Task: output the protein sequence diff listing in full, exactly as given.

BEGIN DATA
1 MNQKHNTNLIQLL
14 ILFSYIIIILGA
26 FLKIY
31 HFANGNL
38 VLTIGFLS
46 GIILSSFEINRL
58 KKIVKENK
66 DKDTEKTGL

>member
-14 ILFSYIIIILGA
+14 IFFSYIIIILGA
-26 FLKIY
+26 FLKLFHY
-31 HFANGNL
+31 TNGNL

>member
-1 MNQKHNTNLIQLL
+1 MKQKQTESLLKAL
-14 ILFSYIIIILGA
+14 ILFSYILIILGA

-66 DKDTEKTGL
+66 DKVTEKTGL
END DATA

1 MNQKHNTNLIQLL
14 ILFSYIIIILGA
26 FLKIY
31 HFANGNL
38 VLTIGFLS
46 GIILSSFEINRL
58 KKIVKENK
66 DKDTEKTGL

>member
-14 ILFSYIIIILGA
+14 IFFSYIIIILGA
-26 FLKIY
+26 FLKLFHY
-31 HFANGNL
+31 TNGNL

>member
-1 MNQKHNTNLIQLL
+1 MKQKQTESLLKAL
-14 ILFSYIIIILGA
+14 ILFSYILIILGA

-66 DKDTEKTGL
+66 DKVTEKTGL